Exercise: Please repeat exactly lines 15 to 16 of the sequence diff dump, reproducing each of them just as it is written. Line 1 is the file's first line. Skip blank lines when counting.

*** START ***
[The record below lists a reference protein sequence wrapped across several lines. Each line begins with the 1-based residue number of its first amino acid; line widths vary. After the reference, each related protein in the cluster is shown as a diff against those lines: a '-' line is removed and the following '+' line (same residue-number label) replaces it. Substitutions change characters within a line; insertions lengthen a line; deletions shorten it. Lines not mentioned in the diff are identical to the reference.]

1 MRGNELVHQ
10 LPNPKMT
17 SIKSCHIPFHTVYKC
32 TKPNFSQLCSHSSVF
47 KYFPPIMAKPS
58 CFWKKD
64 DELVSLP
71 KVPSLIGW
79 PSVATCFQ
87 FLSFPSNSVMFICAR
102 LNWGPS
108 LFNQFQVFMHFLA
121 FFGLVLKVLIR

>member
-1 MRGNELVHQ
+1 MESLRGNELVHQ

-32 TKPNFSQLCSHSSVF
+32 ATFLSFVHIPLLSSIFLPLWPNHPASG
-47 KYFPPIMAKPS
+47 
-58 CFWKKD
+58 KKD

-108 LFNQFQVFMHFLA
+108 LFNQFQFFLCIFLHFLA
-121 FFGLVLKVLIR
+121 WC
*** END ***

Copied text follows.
>member
-1 MRGNELVHQ